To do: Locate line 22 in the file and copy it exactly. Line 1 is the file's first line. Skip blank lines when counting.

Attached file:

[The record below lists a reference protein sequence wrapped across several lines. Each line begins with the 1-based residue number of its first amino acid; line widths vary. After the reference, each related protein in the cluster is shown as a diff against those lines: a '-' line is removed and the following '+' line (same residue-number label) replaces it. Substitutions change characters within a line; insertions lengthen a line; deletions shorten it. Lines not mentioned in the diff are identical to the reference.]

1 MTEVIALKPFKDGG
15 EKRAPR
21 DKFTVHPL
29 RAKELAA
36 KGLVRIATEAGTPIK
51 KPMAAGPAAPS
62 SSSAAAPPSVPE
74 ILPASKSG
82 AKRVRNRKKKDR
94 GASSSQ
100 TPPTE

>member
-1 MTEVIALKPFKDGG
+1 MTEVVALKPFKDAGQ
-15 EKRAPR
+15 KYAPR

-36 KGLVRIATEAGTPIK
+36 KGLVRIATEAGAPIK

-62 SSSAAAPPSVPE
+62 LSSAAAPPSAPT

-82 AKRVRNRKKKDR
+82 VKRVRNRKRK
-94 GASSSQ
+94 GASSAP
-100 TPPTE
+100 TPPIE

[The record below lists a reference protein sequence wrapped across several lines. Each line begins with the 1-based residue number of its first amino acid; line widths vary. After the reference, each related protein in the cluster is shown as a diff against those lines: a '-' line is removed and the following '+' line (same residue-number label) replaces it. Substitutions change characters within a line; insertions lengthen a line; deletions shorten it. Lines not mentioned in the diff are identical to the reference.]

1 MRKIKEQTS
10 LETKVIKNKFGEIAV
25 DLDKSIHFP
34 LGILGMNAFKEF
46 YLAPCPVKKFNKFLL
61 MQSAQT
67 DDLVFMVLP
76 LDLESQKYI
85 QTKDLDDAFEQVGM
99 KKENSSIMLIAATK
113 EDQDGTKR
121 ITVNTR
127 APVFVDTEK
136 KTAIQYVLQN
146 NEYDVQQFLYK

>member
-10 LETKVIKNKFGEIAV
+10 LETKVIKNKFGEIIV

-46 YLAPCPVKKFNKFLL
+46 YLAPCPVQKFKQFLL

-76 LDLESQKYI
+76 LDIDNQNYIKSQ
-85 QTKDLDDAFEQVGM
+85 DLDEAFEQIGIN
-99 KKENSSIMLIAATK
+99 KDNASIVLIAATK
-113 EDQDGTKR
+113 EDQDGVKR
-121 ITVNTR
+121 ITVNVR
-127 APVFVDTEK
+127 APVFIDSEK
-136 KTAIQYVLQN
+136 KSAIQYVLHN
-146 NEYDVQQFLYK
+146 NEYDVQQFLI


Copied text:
-82 AKRVRNRKKKDR